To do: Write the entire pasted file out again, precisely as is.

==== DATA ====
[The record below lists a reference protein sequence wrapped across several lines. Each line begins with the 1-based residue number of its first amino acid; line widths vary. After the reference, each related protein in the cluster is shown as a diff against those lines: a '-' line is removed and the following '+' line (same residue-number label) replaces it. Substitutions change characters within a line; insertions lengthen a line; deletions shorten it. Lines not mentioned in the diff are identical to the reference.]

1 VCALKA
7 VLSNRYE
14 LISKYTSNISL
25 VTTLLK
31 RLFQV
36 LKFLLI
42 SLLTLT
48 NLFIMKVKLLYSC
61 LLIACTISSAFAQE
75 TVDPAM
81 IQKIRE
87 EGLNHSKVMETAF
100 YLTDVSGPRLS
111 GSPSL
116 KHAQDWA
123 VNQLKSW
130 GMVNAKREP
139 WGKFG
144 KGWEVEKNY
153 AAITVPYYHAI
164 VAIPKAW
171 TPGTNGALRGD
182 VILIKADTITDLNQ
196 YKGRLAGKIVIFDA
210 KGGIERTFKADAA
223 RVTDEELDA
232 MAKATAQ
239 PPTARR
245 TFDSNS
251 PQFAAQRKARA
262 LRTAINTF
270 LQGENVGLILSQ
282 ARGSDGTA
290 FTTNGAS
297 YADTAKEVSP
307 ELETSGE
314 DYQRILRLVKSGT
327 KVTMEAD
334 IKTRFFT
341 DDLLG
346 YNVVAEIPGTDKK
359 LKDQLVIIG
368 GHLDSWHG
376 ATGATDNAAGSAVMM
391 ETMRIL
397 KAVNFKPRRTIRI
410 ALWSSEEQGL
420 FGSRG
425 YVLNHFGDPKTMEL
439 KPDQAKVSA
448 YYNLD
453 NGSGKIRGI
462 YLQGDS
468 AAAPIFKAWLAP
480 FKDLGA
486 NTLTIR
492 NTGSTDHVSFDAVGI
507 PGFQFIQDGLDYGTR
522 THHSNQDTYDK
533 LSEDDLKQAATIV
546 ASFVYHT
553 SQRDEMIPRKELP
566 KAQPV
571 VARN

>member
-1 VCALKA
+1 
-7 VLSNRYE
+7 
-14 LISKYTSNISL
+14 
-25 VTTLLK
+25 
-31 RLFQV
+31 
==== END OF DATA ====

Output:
[The record below lists a reference protein sequence wrapped across several lines. Each line begins with the 1-based residue number of its first amino acid; line widths vary. After the reference, each related protein in the cluster is shown as a diff against those lines: a '-' line is removed and the following '+' line (same residue-number label) replaces it. Substitutions change characters within a line; insertions lengthen a line; deletions shorten it. Lines not mentioned in the diff are identical to the reference.]

1 VCALKA
7 VLSNRYE
14 LISKYTSNISL
25 VTTLLK
31 RLFQV
36 LKFLLI
42 SLLTLT
48 NLFIMKVKLLYSC
61 LLIACTISSAFAQE
75 TVDPAM
81 IQKIRE
87 EGLNHSKVMETAF
100 YLTDVSGPRLS
111 GSPSL
116 KHAQDWA
123 VNQLKSW
130 GMVNAKREP
139 WGKFG
144 KGWEVEKNY
153 AAITVPYYHAI
164 VAIPKAW
171 TPGTNGALRGD
182 VILIKADTITDLNQ
196 YKGRLAGKIVIFDA
210 KGGIERTFKADAA
223 RVTDEELDA
232 MAKATAQ
239 PPTARR
245 TFDSNS
251 PQFAAQRKARA
262 LRTAINTF
270 LQGENVGLILSQ
282 ARGSDGTA
290 FTTNGAS
297 YADTAKEVSP
307 ELETSGE
314 DYQRILRLVKSGT
327 KVTMEAD
334 IKTRFFT
341 DDLLG
346 YNVVAEIPGTDKK
359 LKDQLVIIG
368 GHLDSWHG
376 ATGATDNAAGSAVMM
391 ETMRIL
397 KAVNFKPRRTIRI
410 ALWSSEEQGL
420 FGSRG
425 YVLNHFGDPKTMEL
439 KPDQAKVSA
448 YYNLD
453 NGSGKIRGI
462 YLQGDS
468 AAAPIFKAWLAP
480 FKDLGA
486 NTLTIR
492 NTGSTDHVSFDAVGI
507 PGFQFIQDGLDYGTR
522 THHSNQDTYDK
533 LSEDDLKQAATIV
546 ASFVYHT
553 SQRDEMIPRKELP
566 KAQPV
571 VARN

>member
-1 VCALKA
+1 
-7 VLSNRYE
+7 
-14 LISKYTSNISL
+14 
-25 VTTLLK
+25 
-31 RLFQV
+31 